With the coronavirus outbreak showing no signs of abating, we figured that a recap of how to stay safe in these tough times would be worth a read.
About now, you may have had your fill of tips, guides, advice or just about anything, really, about the coronavirus crisis. On the other hand, with the crisis showing no signs of slowing down and new developments popping up every so often, it is crucial to have the basics of the disease right. It might also seem that all the fuss about social distancing, the constant hand washing and so on is just a whole lot of nothing for those of us still unaffected. But that’s exactly the best-case scenario everybody’s hoping for in a pandemic like this: absolutely nothing.
So, to ensure that nothing happens to any of us until the crisis has past, let’s take one more look at the essentials of life in the time of the coronavirus.
Stay (Well) Informed
Information about the coronavirus crisis dominates not only mainstream news but also social media, private blogs and just about every WhatsApp group in existence. Sadly, this also means that unconfirmed updates, unintended bits of misinformation and outright hoaxes are spreading as fast as the disease. So, always use common sense and make it a habit of cross-checking new info. Reliable sources include the World Health Organization (www.who.int), the government’s official COVID-19 website (www.covid19.go.id) and respectable news agencies such as the Associated Press (www.apnews.com), Kantor Berita Antara (www.antaranews.com) and the BBC (www.bbc.com).
Stay (Extra) Clean
Personal hygiene plays a huge role in terms of avoiding the coronavirus. So, make it a habit of regularly—and more importantly: thoroughly—washing your hands. Water and soap work well, as does alcohol-based hand sanitizers. But no matter how clean your hands are, avoid touching your face, especially around your nose, eyes and mouth. Put it this way: As long as the coronavirus crisis continues, always act as if you’ve just been chopping up chili peppers.
“Even if we manage to avoid or resist the virus, we can all too easily spread it around. And some people around us might not be as healthy or lucky as us”
Stay (Publicly) Masked
During the early stages of the coronavirus pandemic, the general consensus was that masks were necessary only for people exhibiting COVID-19 symptoms (fever, feeling tired and dry coughs are the most common ones) and those actively involved in taking care of people confirmed to have caught the bug. As we learnt more about the virus and how it spreads, the general directive is to always wear a mask whenever you have to step outside the safety of your home, whether it’s going our for groceries or even just receiving a delivery. Be sure to learn how to properly put on, use, take off and dispose of a mask. The official WHO site mentioned above has a pretty comprehensive guide. Also, stick to single-use or washable cloth masks, and reserve N95 or other medical-grade masks for health professionals.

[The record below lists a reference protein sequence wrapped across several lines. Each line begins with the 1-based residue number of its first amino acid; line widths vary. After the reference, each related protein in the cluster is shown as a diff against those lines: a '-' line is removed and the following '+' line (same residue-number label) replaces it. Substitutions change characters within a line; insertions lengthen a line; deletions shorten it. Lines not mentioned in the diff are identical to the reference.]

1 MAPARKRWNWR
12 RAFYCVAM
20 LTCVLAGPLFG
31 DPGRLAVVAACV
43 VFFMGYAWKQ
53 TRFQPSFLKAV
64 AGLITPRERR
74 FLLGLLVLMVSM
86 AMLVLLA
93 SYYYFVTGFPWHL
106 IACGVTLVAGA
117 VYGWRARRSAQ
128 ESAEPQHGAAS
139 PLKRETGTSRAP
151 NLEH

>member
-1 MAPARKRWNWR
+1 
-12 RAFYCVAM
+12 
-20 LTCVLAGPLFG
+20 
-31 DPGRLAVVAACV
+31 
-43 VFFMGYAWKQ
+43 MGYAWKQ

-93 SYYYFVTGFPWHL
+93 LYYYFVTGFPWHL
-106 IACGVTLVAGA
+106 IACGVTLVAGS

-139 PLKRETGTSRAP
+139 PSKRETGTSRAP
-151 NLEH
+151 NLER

Stay (Socially but not Emotionally) Distant
Unless it’s absolutely necessary, stay home. And if you’re feeling unwell, then absolutely stay home. If, for whatever reason, you do venture into public spaces, maintain sufficient distance between yourself and other people. Minimizing physical contact with frequently touched surfaces—such as handrails, elevator buttons, etc.—is also highly recommended. And don’t forget to wash your hands!
Stay (Reasonably) Supplied
The idea of staying at or working from home was a lot easier when basic necessities like food and toiletries was just a short trip to the nearest supermarket/minimarket/warung away. That, and online delivery, of course. Now, shops and malls are closing their doors, while delivery drivers are becoming hesitant as well. So, it might be a good idea to make sure you always have enough supplies of food, toiletries, cooking gas, etc. But please be mindful that other people do, too. And stockpiling sugar, instant noodles, hand sanitizer and toilet paper isn’t doing anybody any favors.
Stay Harmless (For Others)
Here’s the most important thing to remember about all the fuss regarding washing your hands, staying at home, social distancing, not hoarding masks, etc.: It’s not just about you, it’s not just about me. It’s about everybody. The risk of catching COVID-19 is still relatively low (although obviously this depends on where you live, local restrictions on travel and other factors) and so is the risk of becoming seriously ill or worse. But even if we manage to avoid or resist the virus, we can all too easily spread it around. And some people around us might not be as healthy or lucky as us. So, let’s all do what we can to stay safe, healthy and—perhaps even more importantly—harmless.
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